Sergei Krivenko: In Russia, there is a lack of civic and public oversight of the army and what happens in military units

27 August 2020

Pictured: Sergei Krivenko, member of the Moscow Helsinki Group and coordinator of the Human Rights Initiative “Citizen and the Army”

Source: Moscow Helsinki Group [original source: BFM]

Deputy Minister of Defence Andrei Kartapolov recently declared that the Russian Amy has eradicated ‘Dedovshchina’ – the informal practice of extreme bullying by officers or veterans against new recruits – from its ranks. Despite his confidence, many experts believe this declaration to be a premature one.

It seems then that the 2020 Army Forum will not just be remembered for priests in camouflage robes or khaki-coloured candles, but the final victory over ‘Dedovschhina’ – well, at least in the words of Deputy Minister Kartapolov.

However public figures, activists, and recently retired service personnel interviewed by Business FM highly doubt the Deputy Minister’s statement is true. You don’t need to dig deeply to find recent examples of the continued existence of Dedovshchina; there is the 2019 case of Private Shamsutdinov, who shot and killed eight fellow servicemen for bullying him. Then in 2006, there was the infamous case of Private Sychev, who was beaten with such brutality that he was left with horrifically life-changing disabilities.

Meanwhile, desertion from military units, fights, and bullying are all regular occurrences, but society doesn’t often hear about these smaller-scale incidents. That’s according to Sergei Kirenko, coordinator of the Public Initiative ‘Citizen and Army’ and a member of the Moscow Helsinki Group:

“In Russia, there is a lack of civic and public oversight of the army and what happens in military units. In the last several years, soldiers have had phone access restricted. Indeed, after the 2008-2012 reforms there was a ‘humanisation’ of military service; the length of service was reduced to a year, for example. The Army began contracting servicemen, which was a major blow to Dedovshchina practices. However, violent and criminal incidents associated with Dedovshchina haven’t disappeared completely. Society is deeply concerned about and interested in the living conditions of active servicemen and with how military personnel treat one another, which is why information on these incidents should be made freely available. Moreover, the law states that cases involving the violation of rights cannot be defined as state secrets.”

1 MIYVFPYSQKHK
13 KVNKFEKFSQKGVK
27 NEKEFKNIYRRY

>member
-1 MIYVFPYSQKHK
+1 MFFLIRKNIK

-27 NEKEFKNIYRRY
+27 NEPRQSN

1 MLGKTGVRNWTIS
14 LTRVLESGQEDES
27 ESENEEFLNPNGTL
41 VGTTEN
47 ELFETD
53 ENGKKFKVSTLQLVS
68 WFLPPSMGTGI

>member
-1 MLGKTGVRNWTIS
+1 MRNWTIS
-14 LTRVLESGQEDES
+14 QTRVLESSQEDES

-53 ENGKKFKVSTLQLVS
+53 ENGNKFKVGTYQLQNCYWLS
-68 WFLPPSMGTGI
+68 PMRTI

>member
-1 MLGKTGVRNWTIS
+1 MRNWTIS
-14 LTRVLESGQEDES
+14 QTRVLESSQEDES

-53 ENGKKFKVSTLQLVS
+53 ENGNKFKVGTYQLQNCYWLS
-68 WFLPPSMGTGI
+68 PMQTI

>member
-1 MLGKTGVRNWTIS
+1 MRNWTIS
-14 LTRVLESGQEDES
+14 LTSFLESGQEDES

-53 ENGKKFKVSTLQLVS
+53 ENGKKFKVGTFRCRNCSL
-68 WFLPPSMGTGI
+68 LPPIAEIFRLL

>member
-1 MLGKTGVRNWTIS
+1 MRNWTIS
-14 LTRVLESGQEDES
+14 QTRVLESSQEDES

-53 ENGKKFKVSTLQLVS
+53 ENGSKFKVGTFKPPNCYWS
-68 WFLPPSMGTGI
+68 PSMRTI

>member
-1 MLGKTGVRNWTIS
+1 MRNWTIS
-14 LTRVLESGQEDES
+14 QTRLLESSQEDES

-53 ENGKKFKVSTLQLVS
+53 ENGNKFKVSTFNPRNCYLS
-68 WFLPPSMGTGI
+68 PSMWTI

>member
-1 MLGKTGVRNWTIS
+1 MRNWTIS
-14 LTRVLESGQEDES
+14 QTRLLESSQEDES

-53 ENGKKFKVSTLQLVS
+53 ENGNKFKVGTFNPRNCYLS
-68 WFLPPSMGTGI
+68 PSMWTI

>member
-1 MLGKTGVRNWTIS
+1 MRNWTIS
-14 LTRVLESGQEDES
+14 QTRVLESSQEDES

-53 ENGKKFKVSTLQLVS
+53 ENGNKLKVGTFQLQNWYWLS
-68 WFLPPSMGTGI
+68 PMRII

The Serdiukov era reforms did the army a lot of good; according to RBK the number of convictions for violating statutory rights has decreased since 2008. However, “Dedovshchina” and “Barracks Hooliganism”, as Kartapolov described it, have manifested themselves in alternative ways. I saw this for myself in 2014 while I was serving. Money was stolen off of payroll cards, guys were extorted for their cash, phones had nails knocked through them, young conscripts were taken to the barrack toilets and beaten, the traces and marks of which were ignored. Aleksandr Timartsev, creator and host of the Internet Show ‘Versus Battle,’ tells us about his experience while serving in 2010: “I read about the Shamsutdinov case. I read not too long ago about how a contract serviceman was arrested and in his possession he had 360 payroll cards. Allowing servicemen, direct access to their salaries encourages Dedovshchina. There are no SIM cards or phones allowed. We are allowed one ten-minute call a week, conditional on conduct, and that’s it. But Dedovshchina isn’t just new recruits being bullied by veterans, it’s by officers too. Dedovshchina becomes a form of corruption the moment the officers started issuing SIM cards for money. Their set up is watertight, and in my experience, FSB employees who may have the responsibility of investigating such cases turn a blind eye 90% of the time. Sometimes though, when someone is asked where the bruises they have are from, the response ‘I fell’ isn’t always appropriate.”

The idea of army service and the risks associated are perceived very differently now in Russia. In the ’90s and 2000s, the prospect of being sent to serve in a Chechen War was very real, the length of service was much longer, and back then there were no mobile phones allowed in the units. Dedovshchina practices were at their very worst around then.

If you read the statement from the Defence Ministry as a sort of play on words, you can’t find fault with it. The statement is true in a few respects; for 12 years now the length of national service has been one year instead of two for young conscripts. There are no brutal ringleaders or Dedovshchina practices. But so far as ‘informal relations’ are concerned – they remain. After all, there can be a lot of reasons why conflicts arise between new recruits. Just take rivalry between different regions for one thing.

Translated by Fergus Wright

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